Nash DavidDec 18, 2015 18:55:16 IST
Many of us woke up to notifications on our Facebook timeline where our friends showed their support for the free internet. In India, free means a lot.
So if Facebook and activists both expect you to act to save the free Internet, who do you trust? Although the world also has two distinct meanings for the word free, in India both meanings matter a lot. In 1947, we got to know one side of the word free! Free as in freedom. The open source movement thrives on this idea of freedom, which emphasises on the liberty to make a choice. Even if it may be convoluted, or take an extra while to accomplish a simple task; it is, nonetheless, a privilege to be able to decide for oneself.
On a similar front, free has another meaning. Where free comes with no charge. It's the best thing to happen during the year end. Obviously nothing is every given for free! It's usually a bundle. For instance, you buy a shirt and get another free. What it usually comes down to is you get 2 shirts for the price of one. Or one shirt at half the price. In effect, you paid for one shirt, but end up getting two.
Clearly free is the most exciting word we can hear of. It excites us, and we look forward to free around any deal we may get.
So essentially, what is it with Facebook that it has managed to put off so many people and get them to vociferously oppose its Free Basic package.
It's interesting how the debate to net neutrality began with activists setting up a website (savetheinternet.in). And now Facebook is taking the same route, but countering the Net Neutrality camp by influencing its user base to send emails to Trai that renders their support for Free Basics in India.
The user clicking on the Send Email button is showing support for Digital Equality, which is a good term for free as in free of charge. But that free, hinders the basic aspect of freedom, of choice, that many more want to defend with all might!
The email that is drafted by Facebook on your behalf reads:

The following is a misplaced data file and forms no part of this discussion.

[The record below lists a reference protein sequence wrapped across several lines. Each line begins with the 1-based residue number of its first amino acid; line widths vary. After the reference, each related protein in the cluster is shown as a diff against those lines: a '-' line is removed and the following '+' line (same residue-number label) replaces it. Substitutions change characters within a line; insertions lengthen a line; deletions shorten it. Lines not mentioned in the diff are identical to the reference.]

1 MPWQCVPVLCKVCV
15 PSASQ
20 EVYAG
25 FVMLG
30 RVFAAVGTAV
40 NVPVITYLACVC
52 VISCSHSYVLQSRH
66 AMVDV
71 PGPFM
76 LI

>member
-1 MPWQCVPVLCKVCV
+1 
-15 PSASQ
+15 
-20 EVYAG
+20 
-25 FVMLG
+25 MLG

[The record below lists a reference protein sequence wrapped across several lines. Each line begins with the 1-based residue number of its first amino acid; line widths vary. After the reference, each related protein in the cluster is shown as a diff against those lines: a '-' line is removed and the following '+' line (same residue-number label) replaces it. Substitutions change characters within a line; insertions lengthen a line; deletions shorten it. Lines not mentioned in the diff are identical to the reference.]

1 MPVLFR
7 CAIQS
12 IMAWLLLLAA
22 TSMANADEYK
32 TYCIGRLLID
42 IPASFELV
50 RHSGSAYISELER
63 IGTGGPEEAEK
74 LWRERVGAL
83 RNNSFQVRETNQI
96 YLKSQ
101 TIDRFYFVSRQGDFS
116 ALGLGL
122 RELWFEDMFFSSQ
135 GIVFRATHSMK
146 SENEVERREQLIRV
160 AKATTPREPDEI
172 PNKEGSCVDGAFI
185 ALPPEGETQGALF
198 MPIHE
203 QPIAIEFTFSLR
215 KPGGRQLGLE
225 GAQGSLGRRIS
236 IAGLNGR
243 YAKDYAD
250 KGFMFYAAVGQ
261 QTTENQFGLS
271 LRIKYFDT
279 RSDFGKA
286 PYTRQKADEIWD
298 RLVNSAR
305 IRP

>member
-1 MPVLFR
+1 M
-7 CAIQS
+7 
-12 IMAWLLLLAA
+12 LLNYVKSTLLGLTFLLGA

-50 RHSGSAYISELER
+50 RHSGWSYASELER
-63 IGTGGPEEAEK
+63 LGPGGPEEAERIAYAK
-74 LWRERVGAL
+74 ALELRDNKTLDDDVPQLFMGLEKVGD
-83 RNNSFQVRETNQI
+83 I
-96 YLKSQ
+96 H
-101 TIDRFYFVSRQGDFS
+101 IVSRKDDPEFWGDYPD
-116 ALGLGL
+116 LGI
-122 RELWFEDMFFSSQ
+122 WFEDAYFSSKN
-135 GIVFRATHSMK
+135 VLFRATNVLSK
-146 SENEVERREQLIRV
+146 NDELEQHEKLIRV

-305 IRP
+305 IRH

To the Telecom Regulatory Authority of India, I support digital equality for India. Free Basics provides free access to essential Internet services, such as communication, education, healthcare, employment, farming information and more. It helps those who can't afford to pay for data, or who need a little help with getting started online. And it's open to all people, developers and mobile networks. With 1 billion Indian people not yet connected, shutting down Free Basics would hurt our country's most vulnerable people. I support Free Basics and digital equality for India. Thank you.
Over the series of meetings that Mark Zuckerberg has had with the Indian Prime Minister Narendra Modi, and his subsequent interest in India, there has been some key messages that have stood out. And that is the need to get more Indians on the Internet. In reality, Facebook. We've seen Sundar Pichai also take an active interest to push for Wi-Fi, which is good. But we believe, there's much more that needs to be done!
You'd probably agree, there's a strong business case to focus on India. Over the years, our sheer population has moved from being a liability to being our greatest asset. For we've created a huge internet hungry audience. The best thing for companies such as Google and Facebook.
However, there's a key difference in the approach taken by Google and Facebook. While Google is enabling free internet through Wi-Fi networks, Facebook is riding on a fine line, between what is noble and what isn't. Free internet would eventually come at a price. And that price is freedom itself. Strong activists who have been fighting for net neutrality, or the objective independence of data packets we access online have vehemently opposed Facebook's Free Basics plan. Some of these individuals include Sir Tim Berners-Lee, the creator of the modern web.
In addition, Google is also working towards speeding up the mobile internet experience by delivering lighter, leaner web pages, which is quite similar to Opera Turbo that enabled closer delivery of web content, through more optimised and compressed data packets.
Update: In response to this story, Facebook has issued an official statement, attributed to its spokesperson: "Hundreds of millions of people in India use the Internet every day and understand the benefits it can bring. This campaign gives people the opportunity to support digital equality in India. It lets people speak in support of the one billion people in India who remain unconnected, and lets them participate in the public debate that is being held by The Telecom Regulatory Authority of India on differential pricing for data services. And it gives them the opportunity to support Free Basics, which is proven to bring more people online and accelerate full internet adoption."
Effectively, you are expected to take a stand. Which side of free are you on? If you're undecided, then the basic rule may help – there's nothing like a free beer!
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